The Incredulity of Saint Thomas by Caravaggio. Via Wikimedia Commons

Fiction and Reality

In motion pictures, since the end of World War II to our own day, the figure of Christ has interrogated and continues to interrogate audiences, asking them, “Who do you say I am?”
Luca Marcora

“I could have demystified the real historical situation, the relations between Pilate and Herod. I could have demystified the figure of Christ, mythologized by Romanticism, Catholicism, and the Counter-Reformation, demystified everything, but then, how would I have been able to demystify the problem of death? The problem that I cannot demystify is the profoundly irrational–and thus somehow religious–element there is in the mystery of the world. This cannot be demystified.”

With these words, Pier Paolo Pasolini described his Gospel According to Matthew, which opened movies up to an unprecedented and more problematic approach to Jesus Christ.

Pasolini’s Gospel
Dedicated to the “dear, joyous, familiar memory of John XXIII,” Pasolini’s The Gospel According to Matthew (Italy, 1964) is an extremely faithful transposition of the evangelist Matthew’s text, chosen by Pasolini because it is a simple, unadorned chronicle of Jesus’ life. Filmed among the rock houses of Matera, Italy, the Gospel, in its spare but also harsh and unattractive style, harkens back to the Passion films made in the earliest days of motion pictures, which told their stories by means of simple juxtaposition of the events in strict chronological order. Here too, Pasolini borrows from popular religious drama in his decision to use non-professional actors, so that the real focus of the viewer’s attention would not be the aesthetic beauty of the image, but rather the words spoken by Jesus, dubbed in the clear, well-pitched voice of a real actor, Enrico Maria Salerno. The very image of Christ is stripped of all its classic iconography in favor of a totally unprecedented choice: after numerous screen tests and after having even thought of casting figures of the Beat Generation like Jack Kerouac or Allen Ginsberg in the part, Pasolini found his Jesus almost by chance in the face of Enrique Irazoqui, a young literature student from Catalonia who had come to Rome to meet the author of Ragazzi di vita [Street Kids], picked precisely because of his facial features, which were much closer to the hieratic images of Byzantine painting and the elongated faces of El Greco’s paintings than to the iconographical tradition diffused by the Counter-Reformation.

While political interpretations of the film have been legion, perhaps it is the simple, austere manner in which the miracles are presented that furnishes the key to understanding the standpoint Pasolini adopted in his approach to Jesus. Pasolini, a Marxist intellectual and a non-believer, did not understand the dynamic of the prodigious events narrated by Matthew, but he could not help observing that something really happened in the encounter with that Man. Analogously, the entire film, fully respecting the historical truth of the existence of Christ, observes that at a certain point in history, it happened that a Man said He was God; and it does this simply by presenting the facts as they have been preserved by tradition. This is an event whose import escapes Pasolini’s full understanding, but this does not mean it can be demystified. In this absolute honesty lies the extraordinary nature of this film, but probably its limits as well, because it stops a step short of a free and aware adherence to the Truth made flesh.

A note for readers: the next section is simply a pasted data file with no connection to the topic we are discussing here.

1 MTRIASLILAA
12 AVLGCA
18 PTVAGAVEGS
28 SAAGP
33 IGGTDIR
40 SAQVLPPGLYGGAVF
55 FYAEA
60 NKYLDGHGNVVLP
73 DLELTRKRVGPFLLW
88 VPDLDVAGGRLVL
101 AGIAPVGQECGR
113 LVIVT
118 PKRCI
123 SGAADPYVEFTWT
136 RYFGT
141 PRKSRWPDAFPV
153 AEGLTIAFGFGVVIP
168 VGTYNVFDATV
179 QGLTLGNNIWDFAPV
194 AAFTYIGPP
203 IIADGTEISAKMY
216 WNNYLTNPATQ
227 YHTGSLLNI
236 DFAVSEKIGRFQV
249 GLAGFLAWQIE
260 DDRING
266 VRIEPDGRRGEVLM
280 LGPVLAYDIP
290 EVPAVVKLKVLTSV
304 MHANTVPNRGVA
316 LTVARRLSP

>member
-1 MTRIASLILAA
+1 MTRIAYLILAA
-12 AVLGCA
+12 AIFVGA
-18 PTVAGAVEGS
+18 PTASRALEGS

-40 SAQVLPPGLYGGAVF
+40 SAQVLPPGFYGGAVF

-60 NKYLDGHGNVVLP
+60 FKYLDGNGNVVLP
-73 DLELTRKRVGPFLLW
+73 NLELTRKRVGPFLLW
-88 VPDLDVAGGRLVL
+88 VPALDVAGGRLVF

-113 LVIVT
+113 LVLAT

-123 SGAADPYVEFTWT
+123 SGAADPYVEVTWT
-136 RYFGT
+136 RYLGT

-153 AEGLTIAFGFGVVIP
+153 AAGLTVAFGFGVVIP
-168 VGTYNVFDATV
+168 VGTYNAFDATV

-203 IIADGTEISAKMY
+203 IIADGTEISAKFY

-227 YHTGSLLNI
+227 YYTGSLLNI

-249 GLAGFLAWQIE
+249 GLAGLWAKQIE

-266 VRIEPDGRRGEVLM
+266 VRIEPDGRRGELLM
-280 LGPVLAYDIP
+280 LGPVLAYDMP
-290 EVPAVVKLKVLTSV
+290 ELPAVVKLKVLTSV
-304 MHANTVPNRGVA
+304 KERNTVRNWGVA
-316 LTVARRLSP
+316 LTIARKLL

The Messiah
Ten years later, Roberto Rossellini made Il Messia/Le Messie (Italy-France, 1975), his last film, apparently falling in line with Pasolini’s choice to eschew spectacle in favor of the Word. Nonetheless, despite the formal analogies, the film is profoundly different from the Gospel, because of a markedly Utopian ideological interpretation that determines the course of the entire operation. In this film, Rossellini uses the same historical approach that characterized his educational works made for television, placing himself outside the scene in order to observe it from a distance, considering this to be the only method by which history can be objectively narrated through images.

From this viewpoint, the Jesus of the insipid Pier Maria Rossi ends up moving about always in long shots; a close-up of his face is shown very rarely. The dominant element is the setting, stripped of any spectacular attributes in the illusion of approaching historical reality as closely as possible. But by eliminating everything that might seem too big, and thus spectacular, Rossellini falls into the opposite excess of reducing everything to the too small, such as the hardly credible crowds following Jesus, made up of a handful of men who seem far distant from the universal import of the incarnation of God. The Messiah, in its calculated distance from what it is recounting, is a film lacking any religious feeling and totally unbelievable in outlining an historic Jesus. Not only does Rossellini not risk any personal interpretation of Jesus, but he even chooses not to take a stand at all, arriving at best at the illusion that he has achieved an objective and truthful result by virtue of having shown only His human side.